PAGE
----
Benefits Data Trust (BDT) is committed to investigating and documenting the impact of public benefits on people’s health, education, and economic security, assessing the efficacy of different outreach and enrollment policies and practices, and sharing what we learn. As BDT continues to grow, we see further investment in research, through hiring dedicated and knowledgeable staff, as a key component to advancing our overall organizational strategy.
Enter BDT’s Senior Research Manager: Lisa Dillman. Before joining BDT, Lisa was the Director of Research and Evaluation at Philadelphia’s The Franklin Institute — one of the leading science centers in the country — where she focused on managing its external research agenda, program impact research and evaluation, and visitor experience evaluation. In 2016, Lisa was awarded the Marcia Guttentag Promising New Evaluator Award by the American Evaluation Association and she currently serves on the editorial board of the New Directions for Evaluation journal. Lisa received her Ph.D. in Education from the University of California, Los Angeles (UCLA) where she studied social research methodology, her M.Ed. from Temple University, and her B.A. from the University of Pennsylvania.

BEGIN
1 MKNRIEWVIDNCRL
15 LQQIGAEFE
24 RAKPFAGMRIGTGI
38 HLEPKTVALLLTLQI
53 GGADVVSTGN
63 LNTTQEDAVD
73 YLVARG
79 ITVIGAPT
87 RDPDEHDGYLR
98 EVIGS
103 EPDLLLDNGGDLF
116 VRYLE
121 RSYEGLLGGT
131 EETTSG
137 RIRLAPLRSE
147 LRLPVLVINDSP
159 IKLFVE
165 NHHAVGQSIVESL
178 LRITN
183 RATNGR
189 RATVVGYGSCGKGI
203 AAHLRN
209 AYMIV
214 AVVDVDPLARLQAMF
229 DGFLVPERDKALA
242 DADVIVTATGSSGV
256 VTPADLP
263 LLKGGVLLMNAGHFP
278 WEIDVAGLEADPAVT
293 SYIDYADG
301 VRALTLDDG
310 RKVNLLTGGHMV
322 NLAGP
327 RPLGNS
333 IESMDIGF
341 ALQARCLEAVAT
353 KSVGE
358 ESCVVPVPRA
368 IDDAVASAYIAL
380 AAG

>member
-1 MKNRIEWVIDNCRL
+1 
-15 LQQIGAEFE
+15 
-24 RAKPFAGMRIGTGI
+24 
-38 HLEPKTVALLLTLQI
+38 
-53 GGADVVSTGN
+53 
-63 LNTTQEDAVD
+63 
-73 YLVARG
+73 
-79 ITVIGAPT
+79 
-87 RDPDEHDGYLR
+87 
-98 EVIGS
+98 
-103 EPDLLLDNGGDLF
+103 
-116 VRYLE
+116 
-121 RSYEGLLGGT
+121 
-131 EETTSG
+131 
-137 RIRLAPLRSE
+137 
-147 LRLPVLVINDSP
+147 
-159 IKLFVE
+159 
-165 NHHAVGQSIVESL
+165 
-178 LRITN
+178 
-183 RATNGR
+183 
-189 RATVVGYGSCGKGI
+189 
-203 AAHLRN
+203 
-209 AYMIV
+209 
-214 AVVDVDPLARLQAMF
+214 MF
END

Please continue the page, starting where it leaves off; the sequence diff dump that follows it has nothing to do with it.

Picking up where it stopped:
Since joining us, Lisa has led the development of BDT’s overall research agenda in coordination with staff across the organization, as well as external collaborators. BDT is delighted to have her on our team to help us expand our research capacity and spread our findings far and wide.
We sat down with Lisa to learn more about her work.
Tell us a little bit about your background.